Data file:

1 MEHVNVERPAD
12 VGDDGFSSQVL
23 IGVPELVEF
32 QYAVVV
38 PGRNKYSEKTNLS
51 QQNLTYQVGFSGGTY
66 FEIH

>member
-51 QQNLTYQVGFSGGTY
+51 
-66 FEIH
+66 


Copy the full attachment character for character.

1 MEHVNVERPAD
12 VGDDGFSSQVL
23 IGVPELVEF
32 QYAVVV
38 PGRNKYSEKTNLS
51 QQNLTYQVGFSGGTY
66 FEIH

>member
-51 QQNLTYQVGFSGGTY
+51 
-66 FEIH
+66 